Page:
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“There is no person who deserves more recognition for Dell’s accomplishments than Kevin Rollins,” said Michael Dell, announcing his appointment as chief executive in July 2004.
“Kevin’s new CEO title is as much about recognising what he’s already done as it is about our confidence in his many future contributions.”
That confidence in his contributions over the past two-and-a-half years ran out on Wednesday when the company announced his resignation and departure after a 14-year association with Dell.
It began in 1993 at the age of 40 when he was hired as a Bain & Co management consultant to help the company through a sticky patch. He joined as a senior vice president in 1996 and rose to become president and chief operating officer in 2001.
“He was, with Michael, the intellectual leader of Dell from 1996,” said a former Dell executive yesterday, who did not wish to be named.
But Mr Rollins lacked the charisma of the Dell founder, who liked to walk the floor and sit in on product meetings.
“There’s a certain stiffness there,” said the executive of Mr Rollins. “He never really connected with people. He was a minds guy, not a hearts guy.”
Part of his style may be attributed to his strict upbringing in Utah as a practising Mormon and education at Brigham Young University. He told US News & World Report magazine on his appointment as CEO that he had brought a strong set of ethics standards to Dell.
“We believe there is right and wrong, and we believe that people perform better when they know that there’s one strike and you’re out,” he said.
He tried to show a more human side with some impromptu recitals to employees showing off his skills as a violinist, but at the end of his tenure as COO a survey suggested half of Dell’s employees were disenchanted with the company and that they would leave if offered a comparable job elsewhere.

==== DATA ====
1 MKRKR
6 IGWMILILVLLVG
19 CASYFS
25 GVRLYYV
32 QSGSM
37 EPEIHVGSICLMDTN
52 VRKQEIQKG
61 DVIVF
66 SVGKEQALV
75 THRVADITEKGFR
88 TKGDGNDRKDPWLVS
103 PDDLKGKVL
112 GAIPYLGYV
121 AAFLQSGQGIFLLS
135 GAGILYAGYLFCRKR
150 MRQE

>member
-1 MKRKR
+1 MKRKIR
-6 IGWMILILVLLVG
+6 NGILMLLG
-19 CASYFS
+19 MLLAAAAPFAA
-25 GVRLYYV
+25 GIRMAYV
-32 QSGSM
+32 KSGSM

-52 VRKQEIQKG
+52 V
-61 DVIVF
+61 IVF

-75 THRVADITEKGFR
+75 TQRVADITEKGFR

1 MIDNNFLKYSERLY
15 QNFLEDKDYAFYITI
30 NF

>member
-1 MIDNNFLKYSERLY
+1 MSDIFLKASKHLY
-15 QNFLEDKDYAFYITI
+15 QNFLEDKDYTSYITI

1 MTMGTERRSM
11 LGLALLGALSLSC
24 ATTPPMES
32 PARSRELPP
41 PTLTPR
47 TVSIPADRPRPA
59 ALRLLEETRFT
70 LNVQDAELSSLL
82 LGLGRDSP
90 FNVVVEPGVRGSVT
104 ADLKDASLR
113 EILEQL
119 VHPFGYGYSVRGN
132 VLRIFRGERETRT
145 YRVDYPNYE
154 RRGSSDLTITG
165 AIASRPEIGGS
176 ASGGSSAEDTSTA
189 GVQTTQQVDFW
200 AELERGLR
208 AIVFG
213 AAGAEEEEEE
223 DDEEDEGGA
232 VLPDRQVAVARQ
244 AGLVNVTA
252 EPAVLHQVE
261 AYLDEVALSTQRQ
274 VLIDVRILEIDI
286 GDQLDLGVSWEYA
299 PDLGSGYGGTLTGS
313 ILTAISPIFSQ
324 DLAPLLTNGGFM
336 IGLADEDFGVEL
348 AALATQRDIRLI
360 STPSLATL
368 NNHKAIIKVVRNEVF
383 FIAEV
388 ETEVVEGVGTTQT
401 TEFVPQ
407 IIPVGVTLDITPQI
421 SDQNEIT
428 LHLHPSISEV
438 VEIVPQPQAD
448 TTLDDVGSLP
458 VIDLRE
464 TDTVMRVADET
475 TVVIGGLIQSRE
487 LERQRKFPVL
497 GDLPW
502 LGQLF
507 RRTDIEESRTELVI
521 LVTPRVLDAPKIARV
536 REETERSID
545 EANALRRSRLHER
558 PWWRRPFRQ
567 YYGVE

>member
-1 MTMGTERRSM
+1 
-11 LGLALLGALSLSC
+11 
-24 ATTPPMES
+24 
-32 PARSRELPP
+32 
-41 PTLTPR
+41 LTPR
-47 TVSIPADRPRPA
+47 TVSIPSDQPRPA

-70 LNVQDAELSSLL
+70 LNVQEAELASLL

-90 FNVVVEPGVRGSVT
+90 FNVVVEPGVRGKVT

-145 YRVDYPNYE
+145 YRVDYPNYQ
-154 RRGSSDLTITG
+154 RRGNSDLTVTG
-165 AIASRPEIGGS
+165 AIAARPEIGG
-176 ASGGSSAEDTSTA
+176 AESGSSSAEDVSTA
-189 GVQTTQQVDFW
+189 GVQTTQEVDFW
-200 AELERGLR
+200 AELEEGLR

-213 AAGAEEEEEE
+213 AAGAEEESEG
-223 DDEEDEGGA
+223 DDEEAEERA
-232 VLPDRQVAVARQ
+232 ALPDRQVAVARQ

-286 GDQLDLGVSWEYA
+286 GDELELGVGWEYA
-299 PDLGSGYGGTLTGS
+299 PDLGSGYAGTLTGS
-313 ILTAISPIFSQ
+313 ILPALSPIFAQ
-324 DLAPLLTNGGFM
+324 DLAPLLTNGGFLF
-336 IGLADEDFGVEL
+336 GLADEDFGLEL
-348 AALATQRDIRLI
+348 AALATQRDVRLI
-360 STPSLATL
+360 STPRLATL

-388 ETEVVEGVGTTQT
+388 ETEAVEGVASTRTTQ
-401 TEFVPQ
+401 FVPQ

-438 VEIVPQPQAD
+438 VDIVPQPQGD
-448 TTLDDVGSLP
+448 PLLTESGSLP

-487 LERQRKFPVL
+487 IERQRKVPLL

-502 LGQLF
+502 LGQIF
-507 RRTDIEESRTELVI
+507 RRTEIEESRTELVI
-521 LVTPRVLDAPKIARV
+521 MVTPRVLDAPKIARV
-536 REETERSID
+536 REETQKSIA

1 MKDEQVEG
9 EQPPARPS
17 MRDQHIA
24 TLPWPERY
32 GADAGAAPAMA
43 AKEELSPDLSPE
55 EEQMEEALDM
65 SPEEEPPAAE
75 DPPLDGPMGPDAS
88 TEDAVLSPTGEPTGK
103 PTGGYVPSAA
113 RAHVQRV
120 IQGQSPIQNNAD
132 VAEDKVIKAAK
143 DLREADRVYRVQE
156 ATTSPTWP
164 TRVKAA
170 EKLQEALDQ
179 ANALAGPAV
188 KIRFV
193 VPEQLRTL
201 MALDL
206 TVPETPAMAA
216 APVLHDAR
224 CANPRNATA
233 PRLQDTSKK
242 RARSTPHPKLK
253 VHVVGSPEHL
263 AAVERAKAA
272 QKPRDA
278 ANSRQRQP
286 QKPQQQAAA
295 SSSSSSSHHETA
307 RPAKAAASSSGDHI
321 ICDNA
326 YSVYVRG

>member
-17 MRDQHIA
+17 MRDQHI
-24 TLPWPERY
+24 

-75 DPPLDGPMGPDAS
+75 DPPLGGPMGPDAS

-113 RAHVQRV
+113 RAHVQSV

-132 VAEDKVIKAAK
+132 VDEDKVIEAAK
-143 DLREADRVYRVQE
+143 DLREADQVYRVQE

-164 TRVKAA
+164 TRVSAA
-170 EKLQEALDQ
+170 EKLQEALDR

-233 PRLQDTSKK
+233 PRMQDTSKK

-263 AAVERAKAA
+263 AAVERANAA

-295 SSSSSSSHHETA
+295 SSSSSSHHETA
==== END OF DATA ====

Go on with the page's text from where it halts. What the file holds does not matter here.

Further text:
He can take credit for Dell’s relentless progress to become the world’s biggest PC maker. He set up incredibly efficient assembly plants around the world and perfected the just-in-time inventory system that allowed Dell’s low-cost direct-selling model to carry all before it.
But he became a victim of changing trends as consumers began to show a preference for seeing computer products in stores before they bought them.
Dell also began to lose market share and saw its margins plummet as competitors imitated its supply chain innovations and lowered their prices. He expanded the company’s product line into printers and consumer electronics, but neither have managed to lift Dell’s growth.
A major battery recall last year, missed sales and earnings numbers and a Securities and Exchange Commission investigation into its accounts have compounded the negative sentiment towards the company.
“Dell, the company, has been thrashing. It focused too aggressively on cost-cutting, often the path of a professional manager, and sacrificed customer loyalty,” said Rob Enderle, an analyst with Enderle Consulting, in a blog note yesterday.
Mr Rollins must also take responsibility for consumer dissatisfaction with the quality of service and the perceived lack of inspiring design in Dell’s products.
The former Dell executive criticised the focus on quarterly numbers and the exclusion of anything that did not contribute to them.
“That style isn’t very supportive of innovation,” he said.
“Dell was like a racehorse, and Rollins was like the jockey - he flogged it hard every quarter, and eventually you can’t beat the horse any more.”
A fourth quarter that saw HP extend the lead it had taken over Dell as the number-one PC maker, combined with earnings and revenues that the company admitted yesterday would again fall short of expectations, became the self-imposed measurements that sealed his fate.
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